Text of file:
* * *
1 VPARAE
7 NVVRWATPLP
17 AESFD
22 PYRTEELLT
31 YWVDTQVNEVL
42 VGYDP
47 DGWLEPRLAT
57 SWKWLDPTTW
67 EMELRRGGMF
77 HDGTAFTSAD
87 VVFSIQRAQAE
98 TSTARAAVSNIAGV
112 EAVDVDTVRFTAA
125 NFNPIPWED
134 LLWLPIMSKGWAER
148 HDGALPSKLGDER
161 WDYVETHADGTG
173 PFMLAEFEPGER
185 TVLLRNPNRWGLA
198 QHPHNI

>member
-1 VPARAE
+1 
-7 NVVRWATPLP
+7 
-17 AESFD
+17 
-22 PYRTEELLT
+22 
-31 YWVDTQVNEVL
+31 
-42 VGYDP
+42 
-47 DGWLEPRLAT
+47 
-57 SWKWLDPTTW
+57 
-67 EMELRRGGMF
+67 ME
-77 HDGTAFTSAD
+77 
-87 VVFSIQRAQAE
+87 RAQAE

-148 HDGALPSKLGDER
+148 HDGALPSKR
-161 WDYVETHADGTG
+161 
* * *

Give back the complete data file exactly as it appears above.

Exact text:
1 VPARAE
7 NVVRWATPLP
17 AESFD
22 PYRTEELLT
31 YWVDTQVNEVL
42 VGYDP
47 DGWLEPRLAT
57 SWKWLDPTTW
67 EMELRRGGMF
77 HDGTAFTSAD
87 VVFSIQRAQAE
98 TSTARAAVSNIAGV
112 EAVDVDTVRFTAA
125 NFNPIPWED
134 LLWLPIMSKGWAER
148 HDGALPSKLGDER
161 WDYVETHADGTG
173 PFMLAEFEPGER
185 TVLLRNPNRWGLA
198 QHPHNI

>member
-1 VPARAE
+1 
-7 NVVRWATPLP
+7 
-17 AESFD
+17 
-22 PYRTEELLT
+22 
-31 YWVDTQVNEVL
+31 
-42 VGYDP
+42 
-47 DGWLEPRLAT
+47 
-57 SWKWLDPTTW
+57 
-67 EMELRRGGMF
+67 ME
-77 HDGTAFTSAD
+77 
-87 VVFSIQRAQAE
+87 RAQAE

-148 HDGALPSKLGDER
+148 HDGALPSKR
-161 WDYVETHADGTG
+161 